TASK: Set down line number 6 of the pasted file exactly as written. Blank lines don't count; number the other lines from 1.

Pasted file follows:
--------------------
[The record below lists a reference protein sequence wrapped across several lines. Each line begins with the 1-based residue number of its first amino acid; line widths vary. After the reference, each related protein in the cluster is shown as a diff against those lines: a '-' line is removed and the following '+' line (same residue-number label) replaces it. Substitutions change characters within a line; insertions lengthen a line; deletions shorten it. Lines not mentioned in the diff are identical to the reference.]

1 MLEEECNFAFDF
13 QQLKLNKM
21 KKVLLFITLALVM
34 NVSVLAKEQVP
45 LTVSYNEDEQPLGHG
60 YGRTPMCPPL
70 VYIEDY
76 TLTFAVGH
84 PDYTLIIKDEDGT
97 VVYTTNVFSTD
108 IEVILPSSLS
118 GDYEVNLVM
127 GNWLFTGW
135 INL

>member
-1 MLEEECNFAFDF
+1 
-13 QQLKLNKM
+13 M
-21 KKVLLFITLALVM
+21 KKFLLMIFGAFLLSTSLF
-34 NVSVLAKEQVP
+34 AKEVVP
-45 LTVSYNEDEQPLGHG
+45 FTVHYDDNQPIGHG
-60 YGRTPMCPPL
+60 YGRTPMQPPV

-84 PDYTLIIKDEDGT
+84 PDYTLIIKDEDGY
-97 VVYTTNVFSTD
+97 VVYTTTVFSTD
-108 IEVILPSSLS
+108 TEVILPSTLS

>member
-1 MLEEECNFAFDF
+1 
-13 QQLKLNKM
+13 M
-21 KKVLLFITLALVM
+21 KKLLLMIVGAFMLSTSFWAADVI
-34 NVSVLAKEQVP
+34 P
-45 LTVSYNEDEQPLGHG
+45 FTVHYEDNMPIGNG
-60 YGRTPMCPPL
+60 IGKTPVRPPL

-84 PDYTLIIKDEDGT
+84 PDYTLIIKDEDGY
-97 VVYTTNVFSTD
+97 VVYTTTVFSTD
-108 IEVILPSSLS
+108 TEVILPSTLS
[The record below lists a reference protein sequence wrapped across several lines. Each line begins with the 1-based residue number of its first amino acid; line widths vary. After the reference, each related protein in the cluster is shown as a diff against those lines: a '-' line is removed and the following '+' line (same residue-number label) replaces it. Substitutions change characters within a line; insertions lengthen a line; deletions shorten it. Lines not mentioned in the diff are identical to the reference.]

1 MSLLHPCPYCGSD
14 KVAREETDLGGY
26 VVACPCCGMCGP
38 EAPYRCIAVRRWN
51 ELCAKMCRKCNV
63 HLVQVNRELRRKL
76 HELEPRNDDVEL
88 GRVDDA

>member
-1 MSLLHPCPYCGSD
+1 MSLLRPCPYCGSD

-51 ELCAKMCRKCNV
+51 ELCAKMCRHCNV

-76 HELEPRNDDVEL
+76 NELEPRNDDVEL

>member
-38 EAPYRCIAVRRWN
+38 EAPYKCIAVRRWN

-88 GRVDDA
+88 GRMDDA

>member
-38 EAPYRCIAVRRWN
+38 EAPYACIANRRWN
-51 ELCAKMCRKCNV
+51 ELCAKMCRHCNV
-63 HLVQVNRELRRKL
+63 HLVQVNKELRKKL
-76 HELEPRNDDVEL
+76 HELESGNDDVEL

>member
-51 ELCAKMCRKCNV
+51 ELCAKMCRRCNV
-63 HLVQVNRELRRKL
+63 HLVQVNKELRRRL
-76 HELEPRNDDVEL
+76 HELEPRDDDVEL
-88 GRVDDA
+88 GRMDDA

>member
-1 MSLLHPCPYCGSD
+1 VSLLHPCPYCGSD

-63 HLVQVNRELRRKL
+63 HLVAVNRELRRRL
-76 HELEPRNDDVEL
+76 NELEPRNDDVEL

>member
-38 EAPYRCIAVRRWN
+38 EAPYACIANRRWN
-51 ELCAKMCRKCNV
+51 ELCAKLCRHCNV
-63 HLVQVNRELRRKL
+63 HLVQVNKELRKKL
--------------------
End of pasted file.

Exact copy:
45 LTVSYNEDEQPLGHG